Pilgrimage to Ireland

   

Spirit and a sense of place can exist anywhere because the sacred exists everywhere and it is usually just a matter of tapping into it. However, at some point you may feel called to travel to a place that is special. It could be the motherland of your ancestors or a particular holy site (or several). Making such a journey can forever change you.

I looked at going on pilgrimage as a personal myth unfolding. While on such a journey one must reach into one’s soul and history to weave the past and present together in order to understand the circumstances of this lifetime.

Two days before flying to Ireland I went to the oak grove at the edge of my beloved woods. The energy is so strong there that my heart, mind and soul opens quickly and fully. I made a water offering at one of my favorite spots. Since I am taking a few things from these woods to Ireland, I shall bring some things from the ancient land to this place upon my return.

 

We walk with spirits

All photos, except those indicated, are by the author and subject to copyright.

As the plane was landing I could see the hawthorn, broom and gorse in bloom, and lots of lambs in the meadows. When I arrived and early the following morning I felt strong waves of tingling energy. I also felt as though I was visited by a group of the Gentry.
     

Poulnabrone
 

The Burren

Poulnabrone Dolmen rises in stark simplicity in a weathered limestone landscape of the Burren. I walked around it and then just stood entranced. Even though the wind was somewhat strong, it seemed to carry a delicate tune interwoven with whispers.

Tears came to my eyes as I felt the land’s energy increase and enfold me. I placed an offering under the large stone at the south end of the dolmen and felt called to walk through the opening.

     

Once I entered, I had the sensation of being pulled through a doorway into another world. I felt as though I would change and never be the same.

Poulnabrone is believed to have been erected circa 3800 BCE and used for approximately 600 years.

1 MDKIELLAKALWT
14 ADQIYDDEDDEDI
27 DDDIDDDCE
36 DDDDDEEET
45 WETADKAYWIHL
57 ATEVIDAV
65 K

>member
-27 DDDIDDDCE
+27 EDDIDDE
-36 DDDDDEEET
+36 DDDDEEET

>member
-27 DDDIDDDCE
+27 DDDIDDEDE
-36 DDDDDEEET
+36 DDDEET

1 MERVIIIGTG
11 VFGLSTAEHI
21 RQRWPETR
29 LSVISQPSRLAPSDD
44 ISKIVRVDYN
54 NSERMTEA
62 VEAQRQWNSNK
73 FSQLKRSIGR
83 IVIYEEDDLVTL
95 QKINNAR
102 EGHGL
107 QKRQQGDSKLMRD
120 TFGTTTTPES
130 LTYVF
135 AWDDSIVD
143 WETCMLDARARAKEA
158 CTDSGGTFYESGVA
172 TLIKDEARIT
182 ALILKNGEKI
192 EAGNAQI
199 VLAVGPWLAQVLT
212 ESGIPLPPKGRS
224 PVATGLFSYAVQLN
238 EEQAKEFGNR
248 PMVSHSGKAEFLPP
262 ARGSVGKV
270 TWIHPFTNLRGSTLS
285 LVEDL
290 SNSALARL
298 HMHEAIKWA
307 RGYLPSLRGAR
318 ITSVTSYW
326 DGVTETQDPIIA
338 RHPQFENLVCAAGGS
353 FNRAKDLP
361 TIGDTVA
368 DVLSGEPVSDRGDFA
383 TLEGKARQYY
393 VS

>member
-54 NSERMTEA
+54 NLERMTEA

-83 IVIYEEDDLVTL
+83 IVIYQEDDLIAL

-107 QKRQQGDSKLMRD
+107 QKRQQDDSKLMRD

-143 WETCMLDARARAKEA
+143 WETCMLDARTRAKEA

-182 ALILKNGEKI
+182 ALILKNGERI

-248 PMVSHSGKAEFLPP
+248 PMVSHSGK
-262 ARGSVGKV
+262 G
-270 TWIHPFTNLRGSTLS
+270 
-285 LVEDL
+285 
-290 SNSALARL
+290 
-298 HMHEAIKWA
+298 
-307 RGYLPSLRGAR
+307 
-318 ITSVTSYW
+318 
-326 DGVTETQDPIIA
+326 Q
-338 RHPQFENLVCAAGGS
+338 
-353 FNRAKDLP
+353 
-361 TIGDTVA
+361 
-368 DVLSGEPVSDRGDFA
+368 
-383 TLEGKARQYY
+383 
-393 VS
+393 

Dolmens symbolized entrances into the Otherworld.

  Connecting with ancestors
     

The Connemara

Enroute to Galway I traveled through the Connemara, a windswept area of peat bogs, grass and gorse. There are a few small areas of forest tucked between hills. I was drawn to one small grove of moss-covered, gnarly willows. I sat down by the spring and was lulled by a duet of water and wind.

The fair folk and willows


Aran Islands

On a bright and sunny day I traveled out to Aran . As the boat was about a mile out approaching Inishmore, I felt a strong pull. It was as if the umbilical cord were still attached and I was coming back to mother. The port was busy, but once our pony cart got out among the hills overlooking the sea, the magic of place enchanted me. The coast road offers wonderful views of the rugged landscape hemmed by dry stone walls in one direction and Galway Bay in the other. There were seals near shore, a great blue heron, and two nesting swans in a small marshy area.

     

The hill fort of Dun Aonghusa (built between 900 BCE - 500 CE) consists of three concentric stone enclosures on the edge of a 300-foot cliff. Facing out to the North Atlantic, it is windswept and barren but despite its natural wildness, there is a pervading sense of tranquillity.

I sat on a raised platform of rock near the cliff edge and looked out to sea. It is from here that Hy-Breasal, “the Isle of the Blest”, is said to be occasionally visible. Hy-Breasal was believed to exist at the edge of the known world. For a long time I watched waves form and dissipate. Beyond the misty horizon the ninth wave calls.

"... the visible is only one little edge of things. The visible is only the shoreline of the magnificent ocean of the invisible."
John O'Donohue, Eternal Echoes.

According to the Book of Invasions (Lebhar Gabhála), the stone forts on Aran were built by the Fir Bolg. Dun Aonghusa was named for one of their chiefs, Angus.

Dun Aonghusa is best viewed from the air to get a sense of its size.

 

Beltane ritual

Photo copyright Real Ireland Design Ltd., Bray, Ireland.

     
Those who have gone before
 

Seven Churches (Na Seacht dTeampaill) is an eighth century monastic settlement where there is an ancient pillar stone, now collapsed on the ground in several pieces.

It had marked a place of pilgrimage, possibly the grave of St. Brecan who founded the settlement. The pillar stone is just outside the cemetery and protected by two concentric dry stone walls that have been erected around it.

     

Back on the Mainland

Scavenger that I am, I had to gather shells on the beach. One limpet shell with a hole has become part of my favorite necklace.

The evening sky over Galway Bay was a soft melding of rose and blue with the moon blooming into fullness a mere point of light high above. The Aran Islands seemed to float in the mists just beyond the bay, beckoning me to return.

 
Galway Bay
     
     
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